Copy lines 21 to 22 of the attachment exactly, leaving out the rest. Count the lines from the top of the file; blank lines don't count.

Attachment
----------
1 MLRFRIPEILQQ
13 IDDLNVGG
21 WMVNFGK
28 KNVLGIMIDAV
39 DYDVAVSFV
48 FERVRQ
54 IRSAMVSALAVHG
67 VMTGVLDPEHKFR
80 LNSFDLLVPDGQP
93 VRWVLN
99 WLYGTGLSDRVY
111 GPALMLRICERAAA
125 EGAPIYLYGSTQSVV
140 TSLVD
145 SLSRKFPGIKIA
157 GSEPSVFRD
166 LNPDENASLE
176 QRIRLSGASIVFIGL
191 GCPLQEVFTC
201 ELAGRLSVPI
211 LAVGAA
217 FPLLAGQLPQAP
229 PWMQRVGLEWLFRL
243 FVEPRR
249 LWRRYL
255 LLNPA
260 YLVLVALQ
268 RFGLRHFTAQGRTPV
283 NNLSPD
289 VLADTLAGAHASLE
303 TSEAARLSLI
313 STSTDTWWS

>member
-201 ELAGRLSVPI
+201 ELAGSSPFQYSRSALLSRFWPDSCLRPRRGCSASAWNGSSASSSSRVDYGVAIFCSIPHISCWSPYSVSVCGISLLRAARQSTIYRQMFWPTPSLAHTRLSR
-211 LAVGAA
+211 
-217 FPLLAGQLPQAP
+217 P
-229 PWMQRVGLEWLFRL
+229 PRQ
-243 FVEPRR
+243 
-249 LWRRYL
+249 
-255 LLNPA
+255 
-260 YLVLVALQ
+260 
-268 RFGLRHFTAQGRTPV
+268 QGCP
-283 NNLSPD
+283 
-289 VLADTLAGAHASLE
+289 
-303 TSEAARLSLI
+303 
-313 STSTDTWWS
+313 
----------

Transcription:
211 LAVGAA
217 FPLLAGQLPQAP